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Over $1 billion was recovered from the Stanford Allen Pyramid


A court-appointed trustee has recovered over $ 1 billion for Allen Stanford’s Texas pyramid scheme victims, the second-largest financial fraud after Bernard Madoff. His lawyers informed about the progress of the receiver’s work.

The $1 billion threshold was exceeded when Ralph Janvey, the trustee in bankruptcy of Stanford Financial Group, received $65 million in a June 2016 settlement with insurers, including Lloyd’s of London, which finally received final approval from years of litigation. court.

The procedure lasted for 20 years

Janvey expects to be able to withdraw the settlement money in the first quarter of 2022. By April 29, he received court approval to pay out approximately $550 million, of which he made $443 million. Once considered a billionaire but later declared a pauper, Stanford is serving 110 years in prison after being convicted in 2012 of running a $7.2 billion financial pyramid that fell to some 18,000 investors.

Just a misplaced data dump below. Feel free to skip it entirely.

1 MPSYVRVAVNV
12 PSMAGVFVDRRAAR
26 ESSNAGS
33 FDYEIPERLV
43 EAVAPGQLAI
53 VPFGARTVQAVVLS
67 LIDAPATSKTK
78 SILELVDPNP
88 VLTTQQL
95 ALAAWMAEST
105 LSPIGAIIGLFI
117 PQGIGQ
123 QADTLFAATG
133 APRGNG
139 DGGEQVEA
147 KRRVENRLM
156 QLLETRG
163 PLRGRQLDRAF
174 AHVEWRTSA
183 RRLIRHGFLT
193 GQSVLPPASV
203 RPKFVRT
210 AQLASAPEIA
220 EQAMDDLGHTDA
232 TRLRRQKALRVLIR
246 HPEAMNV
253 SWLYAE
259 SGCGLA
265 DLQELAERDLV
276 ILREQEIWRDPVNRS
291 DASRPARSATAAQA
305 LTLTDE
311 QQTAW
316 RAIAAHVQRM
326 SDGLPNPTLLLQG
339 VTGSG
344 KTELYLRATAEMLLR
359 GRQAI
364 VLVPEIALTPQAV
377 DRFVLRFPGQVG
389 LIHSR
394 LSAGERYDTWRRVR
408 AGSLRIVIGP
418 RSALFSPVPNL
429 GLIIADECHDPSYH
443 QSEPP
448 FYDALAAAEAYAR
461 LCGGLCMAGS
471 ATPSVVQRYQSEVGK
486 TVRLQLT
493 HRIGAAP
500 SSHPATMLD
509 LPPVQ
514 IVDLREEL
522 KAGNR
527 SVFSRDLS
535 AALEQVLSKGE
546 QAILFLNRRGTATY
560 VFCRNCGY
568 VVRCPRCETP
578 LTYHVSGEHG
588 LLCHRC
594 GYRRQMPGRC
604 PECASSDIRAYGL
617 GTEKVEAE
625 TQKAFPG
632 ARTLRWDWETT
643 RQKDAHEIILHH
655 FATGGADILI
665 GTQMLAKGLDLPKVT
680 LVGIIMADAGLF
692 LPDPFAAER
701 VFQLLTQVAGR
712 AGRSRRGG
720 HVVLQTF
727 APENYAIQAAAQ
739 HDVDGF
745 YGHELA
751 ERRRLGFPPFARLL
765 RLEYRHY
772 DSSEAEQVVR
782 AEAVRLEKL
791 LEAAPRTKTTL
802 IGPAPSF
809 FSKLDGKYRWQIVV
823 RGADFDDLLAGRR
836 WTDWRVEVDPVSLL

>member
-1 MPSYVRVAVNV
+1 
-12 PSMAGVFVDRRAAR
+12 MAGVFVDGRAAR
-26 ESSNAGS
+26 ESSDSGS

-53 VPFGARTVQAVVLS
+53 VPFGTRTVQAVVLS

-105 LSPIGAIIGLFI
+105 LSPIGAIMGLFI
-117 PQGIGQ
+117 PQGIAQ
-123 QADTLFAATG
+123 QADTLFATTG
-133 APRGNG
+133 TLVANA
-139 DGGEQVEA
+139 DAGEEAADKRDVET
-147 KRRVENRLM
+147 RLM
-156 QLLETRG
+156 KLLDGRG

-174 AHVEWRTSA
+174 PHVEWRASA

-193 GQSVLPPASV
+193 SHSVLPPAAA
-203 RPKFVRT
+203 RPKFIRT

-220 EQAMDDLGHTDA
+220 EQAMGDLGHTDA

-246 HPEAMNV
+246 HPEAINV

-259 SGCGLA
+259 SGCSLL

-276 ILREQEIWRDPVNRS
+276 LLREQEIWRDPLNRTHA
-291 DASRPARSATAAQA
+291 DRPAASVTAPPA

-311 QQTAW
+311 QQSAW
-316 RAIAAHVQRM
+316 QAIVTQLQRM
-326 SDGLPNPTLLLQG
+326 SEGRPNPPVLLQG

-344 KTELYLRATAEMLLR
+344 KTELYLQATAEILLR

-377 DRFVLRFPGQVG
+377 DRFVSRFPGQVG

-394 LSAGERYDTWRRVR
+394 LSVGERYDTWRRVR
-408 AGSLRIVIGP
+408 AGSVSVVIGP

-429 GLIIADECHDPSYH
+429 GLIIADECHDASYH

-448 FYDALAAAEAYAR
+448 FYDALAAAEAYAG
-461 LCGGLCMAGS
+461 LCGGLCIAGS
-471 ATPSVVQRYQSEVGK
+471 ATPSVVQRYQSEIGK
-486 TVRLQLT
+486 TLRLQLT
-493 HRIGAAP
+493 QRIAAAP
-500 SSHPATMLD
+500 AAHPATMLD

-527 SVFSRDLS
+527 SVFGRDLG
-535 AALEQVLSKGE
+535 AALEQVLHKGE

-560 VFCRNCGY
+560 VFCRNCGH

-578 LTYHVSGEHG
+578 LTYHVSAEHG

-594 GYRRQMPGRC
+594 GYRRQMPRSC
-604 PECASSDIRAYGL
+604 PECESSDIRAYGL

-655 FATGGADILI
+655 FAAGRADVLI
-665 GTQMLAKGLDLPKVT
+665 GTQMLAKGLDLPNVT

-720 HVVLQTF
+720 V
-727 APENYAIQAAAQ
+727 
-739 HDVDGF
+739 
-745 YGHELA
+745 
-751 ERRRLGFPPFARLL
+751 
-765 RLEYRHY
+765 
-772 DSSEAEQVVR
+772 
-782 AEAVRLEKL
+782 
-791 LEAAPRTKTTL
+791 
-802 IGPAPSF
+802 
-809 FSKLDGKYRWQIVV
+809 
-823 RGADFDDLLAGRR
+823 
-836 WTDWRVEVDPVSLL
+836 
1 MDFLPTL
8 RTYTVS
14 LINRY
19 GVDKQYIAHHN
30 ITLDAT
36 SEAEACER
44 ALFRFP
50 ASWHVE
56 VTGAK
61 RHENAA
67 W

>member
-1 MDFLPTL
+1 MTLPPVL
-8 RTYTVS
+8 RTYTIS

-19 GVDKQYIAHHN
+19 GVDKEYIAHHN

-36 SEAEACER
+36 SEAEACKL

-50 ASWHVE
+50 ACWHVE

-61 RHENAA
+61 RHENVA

According to prosecutors, Stanford sold fake high-yield certificates of deposit through its Antigua-based Stanford International Bank and used investors’ money to make risky investments and finance lavish lifestyles. The scam lasted about two decades and was revealed in February 2009.

The receiver is working on recovering more funds

 At the beginning of the work of the receiver from a bank that was to store over USD 7 billion, only USD 63 million was recovered. It took 12 years to hit $ 1 billion, but this is a significant achievement, said Kevin Sadler, a Baker Botts partner representing Janvey.

Further recoveries cannot be ruled out. Janvey is still defending appeals against the $124.9 million judgment he received against Colorado billionaire Gary Magness. He is also collaborating with the Official Stanford Investors Committee on a $4 billion lawsuit against five former Stanford banks, including HSBC, Societe Generale and TD Bank.

Author: Daniel Hill

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